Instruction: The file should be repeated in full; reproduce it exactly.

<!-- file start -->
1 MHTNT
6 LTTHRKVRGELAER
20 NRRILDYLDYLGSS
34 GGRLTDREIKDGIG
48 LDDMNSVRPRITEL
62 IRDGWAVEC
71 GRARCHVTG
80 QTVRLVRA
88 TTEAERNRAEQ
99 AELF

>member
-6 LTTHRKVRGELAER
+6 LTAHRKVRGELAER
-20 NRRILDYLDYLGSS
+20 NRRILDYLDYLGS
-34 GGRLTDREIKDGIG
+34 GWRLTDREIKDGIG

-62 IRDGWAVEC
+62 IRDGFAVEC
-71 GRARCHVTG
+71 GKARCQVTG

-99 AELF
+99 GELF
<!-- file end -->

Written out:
1 MHTNT
6 LTTHRKVRGELAER
20 NRRILDYLDYLGSS
34 GGRLTDREIKDGIG
48 LDDMNSVRPRITEL
62 IRDGWAVEC
71 GRARCHVTG
80 QTVRLVRA
88 TTEAERNRAEQ
99 AELF

>member
-6 LTTHRKVRGELAER
+6 LTAHRKVRGELAER
-20 NRRILDYLDYLGSS
+20 NRRILDYLDYLGS
-34 GGRLTDREIKDGIG
+34 GWRLTDREIKDGIG

-62 IRDGWAVEC
+62 IRDGFAVEC
-71 GRARCHVTG
+71 GKARCQVTG

-99 AELF
+99 GELF